“We have to deal with the fact that America is becoming more and more diverse every day,” Huderson said. “And so we have to have a way to communicate with people across different ethnic groups, different cultures, different socio-economic groups.”

And she says the fact that these programs are being rescinded makes clear that there’s a real misunderstanding about what equity actually is. For example, Huderson says many people think that equity means that another student must be losing something as the result of another receiving equitable access.

“And that's not what it is,” Huderson said. “It's not about taking anything from those who have. It's about sharing, which is a concept that we learned in preschool.”

Students’ out-of-school experiences affect their education, Huderson says, meaning some need extra support to offset challenges.

“If a student doesn't study, but they have been given every tool they need [to be successful] that's a different conversation,” Huderson said. “But if a student isn't studying because they don't have books, or if a student didn't study because they have to work because they have to help to support their families, if a student didn't study because they are at home being a primary caregiver, because their parents are having to work 2,3, 4 jobs because they cannot afford to make enough at one job to take care of their family...that is a different conversation to have, and that's where equity comes in. We're providing the support that our students need to get them up to level."

Huderson says equity and individual student achievement are not mutually exclusive, which Balow’s report implies.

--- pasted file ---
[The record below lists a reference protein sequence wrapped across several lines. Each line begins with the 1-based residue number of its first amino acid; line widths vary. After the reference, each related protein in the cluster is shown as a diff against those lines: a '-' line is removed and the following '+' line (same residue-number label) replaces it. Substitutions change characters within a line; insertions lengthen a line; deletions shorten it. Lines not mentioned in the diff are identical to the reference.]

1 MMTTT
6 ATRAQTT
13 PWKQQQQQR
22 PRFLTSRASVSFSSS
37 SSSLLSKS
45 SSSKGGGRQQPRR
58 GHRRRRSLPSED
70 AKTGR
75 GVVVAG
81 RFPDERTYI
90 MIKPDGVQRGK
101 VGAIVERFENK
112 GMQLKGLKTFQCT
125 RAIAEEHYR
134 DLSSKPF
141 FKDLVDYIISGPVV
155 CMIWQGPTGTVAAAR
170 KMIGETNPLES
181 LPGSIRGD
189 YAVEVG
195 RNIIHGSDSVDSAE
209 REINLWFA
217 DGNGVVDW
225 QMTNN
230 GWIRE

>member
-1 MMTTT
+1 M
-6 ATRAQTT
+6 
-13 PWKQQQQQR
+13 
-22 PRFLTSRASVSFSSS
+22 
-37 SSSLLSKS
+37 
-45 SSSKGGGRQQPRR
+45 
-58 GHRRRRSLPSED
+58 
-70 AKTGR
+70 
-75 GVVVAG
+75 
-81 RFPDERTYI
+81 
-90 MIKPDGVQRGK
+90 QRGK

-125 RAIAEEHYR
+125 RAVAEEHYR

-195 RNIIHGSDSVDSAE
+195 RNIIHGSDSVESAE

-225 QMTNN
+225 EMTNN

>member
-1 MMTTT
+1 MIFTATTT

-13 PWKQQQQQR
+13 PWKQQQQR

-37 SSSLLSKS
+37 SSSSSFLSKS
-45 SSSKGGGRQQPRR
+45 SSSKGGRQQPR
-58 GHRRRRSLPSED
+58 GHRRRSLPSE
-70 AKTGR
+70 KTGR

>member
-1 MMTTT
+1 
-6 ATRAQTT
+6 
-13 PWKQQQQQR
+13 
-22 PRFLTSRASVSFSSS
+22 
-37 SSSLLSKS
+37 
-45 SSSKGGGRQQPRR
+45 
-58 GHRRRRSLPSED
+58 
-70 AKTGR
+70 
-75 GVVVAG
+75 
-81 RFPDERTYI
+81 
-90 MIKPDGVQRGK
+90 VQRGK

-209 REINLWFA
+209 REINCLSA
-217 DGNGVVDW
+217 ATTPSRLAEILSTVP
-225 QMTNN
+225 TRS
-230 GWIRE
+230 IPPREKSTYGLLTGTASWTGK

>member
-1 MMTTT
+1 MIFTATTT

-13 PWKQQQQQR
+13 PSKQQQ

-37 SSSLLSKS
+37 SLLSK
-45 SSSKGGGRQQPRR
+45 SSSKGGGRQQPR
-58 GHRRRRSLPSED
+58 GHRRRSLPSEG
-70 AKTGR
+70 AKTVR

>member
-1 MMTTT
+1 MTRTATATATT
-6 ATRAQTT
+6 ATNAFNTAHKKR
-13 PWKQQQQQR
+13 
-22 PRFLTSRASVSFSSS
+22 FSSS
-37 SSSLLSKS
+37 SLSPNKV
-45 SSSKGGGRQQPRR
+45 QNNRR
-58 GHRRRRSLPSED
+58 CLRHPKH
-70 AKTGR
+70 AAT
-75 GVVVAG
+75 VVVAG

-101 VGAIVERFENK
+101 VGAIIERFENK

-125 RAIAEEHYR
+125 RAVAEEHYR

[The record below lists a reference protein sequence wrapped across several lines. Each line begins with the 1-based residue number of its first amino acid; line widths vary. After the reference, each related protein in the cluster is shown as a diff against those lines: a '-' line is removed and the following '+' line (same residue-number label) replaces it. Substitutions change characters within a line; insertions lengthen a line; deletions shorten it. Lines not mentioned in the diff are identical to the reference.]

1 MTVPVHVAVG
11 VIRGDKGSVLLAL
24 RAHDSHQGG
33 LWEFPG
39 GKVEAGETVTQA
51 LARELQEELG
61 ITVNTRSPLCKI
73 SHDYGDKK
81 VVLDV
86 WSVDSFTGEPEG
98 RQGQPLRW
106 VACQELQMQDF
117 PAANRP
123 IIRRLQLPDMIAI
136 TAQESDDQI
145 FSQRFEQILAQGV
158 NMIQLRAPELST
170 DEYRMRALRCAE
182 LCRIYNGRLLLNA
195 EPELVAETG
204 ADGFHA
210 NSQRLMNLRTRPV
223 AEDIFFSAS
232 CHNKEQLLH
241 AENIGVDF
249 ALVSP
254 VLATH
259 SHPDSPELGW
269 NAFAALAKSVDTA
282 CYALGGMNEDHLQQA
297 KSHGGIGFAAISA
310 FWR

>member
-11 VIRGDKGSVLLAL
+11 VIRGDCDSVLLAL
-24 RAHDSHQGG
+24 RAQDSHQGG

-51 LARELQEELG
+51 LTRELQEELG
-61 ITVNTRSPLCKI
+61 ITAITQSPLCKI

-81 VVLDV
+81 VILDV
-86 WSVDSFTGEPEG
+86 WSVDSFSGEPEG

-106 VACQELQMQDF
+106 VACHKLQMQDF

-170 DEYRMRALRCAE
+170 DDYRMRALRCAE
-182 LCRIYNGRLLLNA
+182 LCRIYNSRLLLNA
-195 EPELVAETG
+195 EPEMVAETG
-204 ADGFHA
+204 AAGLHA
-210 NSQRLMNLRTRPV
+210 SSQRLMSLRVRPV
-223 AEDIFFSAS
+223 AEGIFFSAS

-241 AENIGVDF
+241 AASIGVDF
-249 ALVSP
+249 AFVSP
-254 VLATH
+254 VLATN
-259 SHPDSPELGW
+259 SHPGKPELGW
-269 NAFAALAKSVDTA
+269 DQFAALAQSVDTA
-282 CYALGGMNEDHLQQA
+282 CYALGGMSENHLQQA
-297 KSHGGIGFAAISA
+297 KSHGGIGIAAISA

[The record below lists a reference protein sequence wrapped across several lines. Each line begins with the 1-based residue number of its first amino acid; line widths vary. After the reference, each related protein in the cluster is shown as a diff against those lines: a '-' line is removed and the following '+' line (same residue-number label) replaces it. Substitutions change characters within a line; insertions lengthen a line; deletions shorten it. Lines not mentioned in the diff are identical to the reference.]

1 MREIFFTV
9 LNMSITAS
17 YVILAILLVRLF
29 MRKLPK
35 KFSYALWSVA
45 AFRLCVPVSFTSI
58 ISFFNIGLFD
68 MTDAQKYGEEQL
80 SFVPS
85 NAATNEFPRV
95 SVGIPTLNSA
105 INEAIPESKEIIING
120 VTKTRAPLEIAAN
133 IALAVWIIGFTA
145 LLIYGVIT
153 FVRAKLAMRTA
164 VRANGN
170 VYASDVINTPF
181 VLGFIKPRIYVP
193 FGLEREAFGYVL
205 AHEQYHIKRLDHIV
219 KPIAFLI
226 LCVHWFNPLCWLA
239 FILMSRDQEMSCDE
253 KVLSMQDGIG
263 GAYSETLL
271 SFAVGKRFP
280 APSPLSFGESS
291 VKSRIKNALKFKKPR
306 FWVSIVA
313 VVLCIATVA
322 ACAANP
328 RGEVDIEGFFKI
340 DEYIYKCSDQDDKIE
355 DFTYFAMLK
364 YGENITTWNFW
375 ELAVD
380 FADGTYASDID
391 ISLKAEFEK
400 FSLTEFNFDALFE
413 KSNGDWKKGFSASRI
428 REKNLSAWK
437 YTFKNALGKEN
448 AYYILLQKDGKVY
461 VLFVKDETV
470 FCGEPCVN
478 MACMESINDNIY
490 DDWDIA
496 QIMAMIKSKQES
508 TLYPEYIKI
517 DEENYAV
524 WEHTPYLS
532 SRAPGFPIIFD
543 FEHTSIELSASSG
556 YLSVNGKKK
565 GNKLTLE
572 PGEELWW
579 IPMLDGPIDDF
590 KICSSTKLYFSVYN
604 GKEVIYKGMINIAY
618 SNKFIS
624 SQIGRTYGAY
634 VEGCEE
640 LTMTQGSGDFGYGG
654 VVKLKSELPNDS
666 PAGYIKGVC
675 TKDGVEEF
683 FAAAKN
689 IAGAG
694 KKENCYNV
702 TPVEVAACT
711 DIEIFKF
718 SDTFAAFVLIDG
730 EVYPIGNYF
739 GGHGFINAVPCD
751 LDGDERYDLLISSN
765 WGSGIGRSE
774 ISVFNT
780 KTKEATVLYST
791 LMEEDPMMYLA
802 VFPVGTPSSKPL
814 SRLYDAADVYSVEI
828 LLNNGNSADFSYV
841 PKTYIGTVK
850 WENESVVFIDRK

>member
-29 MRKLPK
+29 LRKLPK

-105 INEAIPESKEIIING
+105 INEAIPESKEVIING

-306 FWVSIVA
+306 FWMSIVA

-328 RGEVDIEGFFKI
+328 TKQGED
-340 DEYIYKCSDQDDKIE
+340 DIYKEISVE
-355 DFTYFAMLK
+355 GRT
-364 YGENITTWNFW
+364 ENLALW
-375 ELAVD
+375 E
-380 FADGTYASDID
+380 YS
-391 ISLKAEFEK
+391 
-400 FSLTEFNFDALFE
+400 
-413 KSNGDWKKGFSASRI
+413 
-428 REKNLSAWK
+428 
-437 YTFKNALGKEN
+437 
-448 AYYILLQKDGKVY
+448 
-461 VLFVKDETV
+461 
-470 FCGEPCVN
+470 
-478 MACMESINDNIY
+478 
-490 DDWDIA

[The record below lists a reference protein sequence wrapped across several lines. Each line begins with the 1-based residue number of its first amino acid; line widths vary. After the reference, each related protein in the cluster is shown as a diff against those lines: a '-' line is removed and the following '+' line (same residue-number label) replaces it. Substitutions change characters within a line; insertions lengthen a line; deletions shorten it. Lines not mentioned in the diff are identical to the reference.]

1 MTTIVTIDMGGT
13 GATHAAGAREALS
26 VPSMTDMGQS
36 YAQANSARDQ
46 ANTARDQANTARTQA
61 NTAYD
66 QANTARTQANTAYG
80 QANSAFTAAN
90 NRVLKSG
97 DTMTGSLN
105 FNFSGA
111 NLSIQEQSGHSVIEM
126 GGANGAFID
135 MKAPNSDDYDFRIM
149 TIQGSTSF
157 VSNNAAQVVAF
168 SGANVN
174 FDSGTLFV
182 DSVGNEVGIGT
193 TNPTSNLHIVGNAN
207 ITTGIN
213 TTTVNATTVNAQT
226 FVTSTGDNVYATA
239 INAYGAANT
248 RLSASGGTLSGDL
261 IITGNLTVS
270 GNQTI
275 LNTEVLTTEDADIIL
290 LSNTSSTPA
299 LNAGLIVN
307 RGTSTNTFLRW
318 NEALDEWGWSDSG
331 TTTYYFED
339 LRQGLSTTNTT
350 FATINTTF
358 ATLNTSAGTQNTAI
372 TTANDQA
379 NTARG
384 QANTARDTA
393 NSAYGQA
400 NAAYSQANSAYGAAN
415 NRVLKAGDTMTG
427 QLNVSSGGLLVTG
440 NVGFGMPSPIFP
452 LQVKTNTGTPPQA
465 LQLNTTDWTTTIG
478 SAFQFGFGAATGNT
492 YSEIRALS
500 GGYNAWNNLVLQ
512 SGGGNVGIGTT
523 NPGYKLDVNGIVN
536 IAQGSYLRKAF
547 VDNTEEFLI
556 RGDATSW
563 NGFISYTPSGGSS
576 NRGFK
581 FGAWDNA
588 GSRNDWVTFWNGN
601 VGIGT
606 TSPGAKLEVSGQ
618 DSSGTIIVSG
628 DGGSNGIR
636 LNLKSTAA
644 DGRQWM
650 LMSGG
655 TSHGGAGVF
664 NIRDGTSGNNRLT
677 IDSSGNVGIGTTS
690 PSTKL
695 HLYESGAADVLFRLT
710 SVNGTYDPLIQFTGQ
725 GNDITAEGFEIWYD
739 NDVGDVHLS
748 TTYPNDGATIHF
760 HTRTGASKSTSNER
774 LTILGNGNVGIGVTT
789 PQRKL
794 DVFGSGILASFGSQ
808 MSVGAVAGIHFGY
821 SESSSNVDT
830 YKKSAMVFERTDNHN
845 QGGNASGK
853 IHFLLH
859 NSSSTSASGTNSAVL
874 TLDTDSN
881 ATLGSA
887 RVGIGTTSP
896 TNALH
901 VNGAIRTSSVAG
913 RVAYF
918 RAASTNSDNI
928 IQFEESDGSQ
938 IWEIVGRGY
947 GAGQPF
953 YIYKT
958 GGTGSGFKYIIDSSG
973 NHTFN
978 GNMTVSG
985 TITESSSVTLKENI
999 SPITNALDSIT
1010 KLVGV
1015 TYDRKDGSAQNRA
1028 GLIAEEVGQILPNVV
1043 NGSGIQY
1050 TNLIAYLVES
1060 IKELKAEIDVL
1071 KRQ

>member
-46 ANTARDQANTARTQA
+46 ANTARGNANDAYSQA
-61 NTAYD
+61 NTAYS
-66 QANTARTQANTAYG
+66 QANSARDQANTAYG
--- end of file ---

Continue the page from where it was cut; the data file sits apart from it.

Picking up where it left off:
“We can't have one without the other,” Huderson said. “If we have students who are still learning English, but we expect them to be able to perform to the same level as native English speakers…how is that possible?

“We cannot hold students to the same standard if we have students that are starting off in different places due to no fault of their own. We cannot expect students to overperform and overcome all of these barriers every single day and at the same time achieve, at the same time perform at these high levels.”

Deane, with the Education Law Center, says the report’s interpretation of the equity work “is not an honest and accurate restatement of how equity is defined by these programs.”

Deane says she’s seen the fruits of EdEquityVA – another initiative that’s been rescinded –  which she says was supported by evidence and research. And she says taking these initiatives away now ultimately harms students the most.

“Educators and parents and students had a common language to talk about how and why student outcomes do differ based on race, gender, or zip code and how to stop that predictability,” Deane said. “There was much more discussion about marginalized students and students who are economically disadvantaged, and the additional educational needs they have, there was much more focus on opportunity gaps, the issues that actually contribute to the quality of education a child receives, and the circumstances they bring with them when they when they enter a school building.”

Preservation of white comfort

Parker says Youngkin’s moves follow a historical pattern of willful blindness that’s driven by an unwillingness to acknowledge, confront and address inequities that are uncomfortable for white people to talk about.

“After Reconstruction, there was suddenly all this talk about how Black people would no longer be the special beneficiary of laws and that white people were suffering more and that it was destructive to talk about the history of discrimination, and this is 30 or 40 years past the Civil War,” Parker said. “And that kind of argument has kept coming up.”